A 2014 USA Today study revealed that black and Hispanic computer science students graduate at twice the rate that leading tech companies hire them. Clearly, technology leaders need to reach out more to minority communities. “I think it’s a balance of getting the correct message out there and having the right messengers talk to the people,” said Eugene Cook, Walmart Technology’s vice president of application operations.
At Walmart, those messengers not only help recruit new talent but also serve as mentors to current associates. Mentorship is a key strategy for promoting an inclusive culture. “Diversity is the mix — a workforce with unique styles, experiences, identities, ideas and opinions,” said Ben Hasan, Walmart’s chief Culture, Diversity and Inclusion officer in the company’s 2016 Culture, Diversity and Inclusion Report. “Inclusion is how we make that mix work together by valuing, supporting and championing our uniqueness to empower associates to reach their full potential.”
Guiding youth into a career in tech
Cook estimates that when he joined the company in 1997, roughly 25 to 30 African-Americans worked in the IT department. Coming from Atlanta, where he was part of a vibrant African-American community, that felt like an abrupt culture shock. But today, of the more than 1.5 million associates that Walmart employs across the United States, 21 percent are African-American, 14 percent are Hispanic or Latin American, and 4 percent are Asian-American.
Cook manages applications across the Walmart global enterprise, including store systems, merchandising systems, corporate/home-office systems and supply chain. He also oversees the infrastructure acquisition and implementation team responsible for scoping, purchasing and installing hardware and infrastructure for home office, stores, clubs, DCs and remote offices. Over the course of his tenure at Walmart, Cook has mentored many colleagues, and he credits his first mentor, Scott Hamilton, who happened to be Caucasian, with being one of the many associates that helped him adjust to his new surroundings and grow into the leader he is today.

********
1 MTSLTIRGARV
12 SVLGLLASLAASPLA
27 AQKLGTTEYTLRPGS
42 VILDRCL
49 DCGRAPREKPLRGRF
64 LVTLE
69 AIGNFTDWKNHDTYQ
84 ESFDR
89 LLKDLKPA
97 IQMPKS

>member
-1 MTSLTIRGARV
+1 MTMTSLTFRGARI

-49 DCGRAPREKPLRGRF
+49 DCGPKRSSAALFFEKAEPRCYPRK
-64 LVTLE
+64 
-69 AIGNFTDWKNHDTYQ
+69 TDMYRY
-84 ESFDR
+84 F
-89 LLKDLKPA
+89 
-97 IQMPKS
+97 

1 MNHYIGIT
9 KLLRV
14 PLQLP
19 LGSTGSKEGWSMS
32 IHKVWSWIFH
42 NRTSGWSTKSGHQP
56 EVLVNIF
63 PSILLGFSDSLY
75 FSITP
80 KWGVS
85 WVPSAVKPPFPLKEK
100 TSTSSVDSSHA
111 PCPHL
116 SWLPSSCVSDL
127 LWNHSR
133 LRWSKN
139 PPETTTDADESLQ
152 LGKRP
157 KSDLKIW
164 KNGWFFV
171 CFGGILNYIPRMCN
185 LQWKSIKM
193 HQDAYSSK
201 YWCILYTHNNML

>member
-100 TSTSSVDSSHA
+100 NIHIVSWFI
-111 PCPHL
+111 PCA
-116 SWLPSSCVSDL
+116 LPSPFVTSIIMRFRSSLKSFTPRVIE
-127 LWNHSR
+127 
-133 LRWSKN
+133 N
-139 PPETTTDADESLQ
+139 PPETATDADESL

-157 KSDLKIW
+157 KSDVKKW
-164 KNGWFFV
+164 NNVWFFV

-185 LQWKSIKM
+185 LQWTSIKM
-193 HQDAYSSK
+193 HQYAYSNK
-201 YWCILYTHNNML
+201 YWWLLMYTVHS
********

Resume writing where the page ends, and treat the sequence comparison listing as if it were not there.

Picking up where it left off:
“It really taught me that it just takes someone who understands you as a person,” Cook said. “They don’t necessarily have to be the same race as you.”
As a mentor himself, Cook holds one-on-one sessions with associates of all levels to discuss what’s happening around Walmart, professional development, technology, and everything from where to get a haircut to church and childcare. “I mentor people that work in my area, outside of my area and people that work in other parts of the business,” he said.
In addition to providing guidance, Cook takes pride in developing talent in and around the Springdale community. He works with students at Springdale High School and assigns them Walmart mentors that work in various areas of the business. These mentors advise the students how to find roles in computer programming, IT security and project management and more. The mentors also work with students on interpersonal and life skills.
Cook would like to see Walmart continue to develop programs like its STEM mentorship group and Leading Women project that will grow the company’s pipeline of talent. “And part of that involves really spending some time with kids to talk to them and ask them to dream bigger than what they think they can be,” Cook said.
Fostering an inclusive culture
For Walmart, a more diverse community of associates can only help its customers. According to Hasan, that’s the mission of its Culture, Diversity and Inclusion efforts: “to create an inclusive culture where all associates work together to deliver our shared purpose of saving people money so they can live better.”